To run you need only be the leader of a party and be on the ballot. As the head of a party you're implicitly running to be Prime Minister.

To be the head of a party you need to create one to lead. The process of registering a political party seems shockingly easy.

So, create a party, install yourself as head, and get on the ballot and you're off to the races.

I could be missing something, but as far as I understand it this is how it works.
posted by fso at 6:28 PM on May 4, 2010

You should run as a councillor and then gradually move up the political ladder.
posted by asharchist at 6:45 PM on May 4, 2010

You will need to join a Party. Within the next 4-5 years, unless there's a radically unexpected result in the general election, the only two with any possibility of putting forward Prime Ministers are Labour and the Conservatives. Sign up.

You will need a political support base within that Party. Are you a member of a trade union or a professional association? Are you a frequently published author on politics, economics or current affairs? Are you strongly passionate about a particular set of values, or one specific policy area? Perhaps you should be. You've got to add value to some subset of Labour or Conservative politics.

You'll need to be familiar with the concerns of the electorate you're hoping to run for. Ideally you'll have grown up there, preferably you'll have lived and worked there for a period of some years, at a pinch, you'll be willing to work extremely hard at familiarising yourself with the area, its communities and their concerns. Run for Council, or if you're in Wales or Scotland, the devolved Parliaments.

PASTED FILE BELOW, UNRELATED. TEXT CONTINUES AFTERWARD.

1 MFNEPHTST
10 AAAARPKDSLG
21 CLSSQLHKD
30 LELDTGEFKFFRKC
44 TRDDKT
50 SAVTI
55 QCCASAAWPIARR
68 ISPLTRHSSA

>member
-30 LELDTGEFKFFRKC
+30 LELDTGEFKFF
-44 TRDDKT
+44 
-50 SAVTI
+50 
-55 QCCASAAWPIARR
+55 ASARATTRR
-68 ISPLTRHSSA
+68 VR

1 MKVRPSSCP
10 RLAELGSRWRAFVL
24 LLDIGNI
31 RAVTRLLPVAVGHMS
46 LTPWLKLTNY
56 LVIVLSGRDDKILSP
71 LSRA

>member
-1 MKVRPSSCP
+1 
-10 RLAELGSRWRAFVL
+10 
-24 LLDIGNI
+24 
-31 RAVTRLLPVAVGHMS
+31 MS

Realistically, you've got no chance of developing these things in 4-5 years. You do have a very realistic chance of running for election, however, if you care to put the work in. As fso's linked to, the Electoral Commission has a remarkably good site about how to nominate for election.
posted by Fiasco da Gama at 6:55 PM on May 4, 2010 [1 favorite]

fso: I think the poster would also need his party to run candidates in enough ridings so that, in theory, it could win the election. To be safe, that would have to be 50%+1 (to avoid the chance of other parties forming a coalition). [assuming the UK's electoral system works like Canada's]
posted by Emanuel at 6:58 PM on May 4, 2010

You have to be interested in the political system to begin with. Which would suggest knowing about it's basic conventions.
posted by wilful at 6:59 PM on May 4, 2010 [3 favorites]

If you want to be "Prime Minister at the next general election in 4/5 years' time" you need to be the prime minister who basically calls that election. You have no hope. If you want to be the Prime Minister who is elected following the next general election in 4/5 years time (or whenever that election may be called) you should start working on getting elected...oh I'd say about 10 years ago....as some (but a worrying few) of the above answers have pointed out.

You're not Nick Clegg, are you?
posted by Nick Verstayne at 7:37 PM on May 4, 2010 [6 favorites]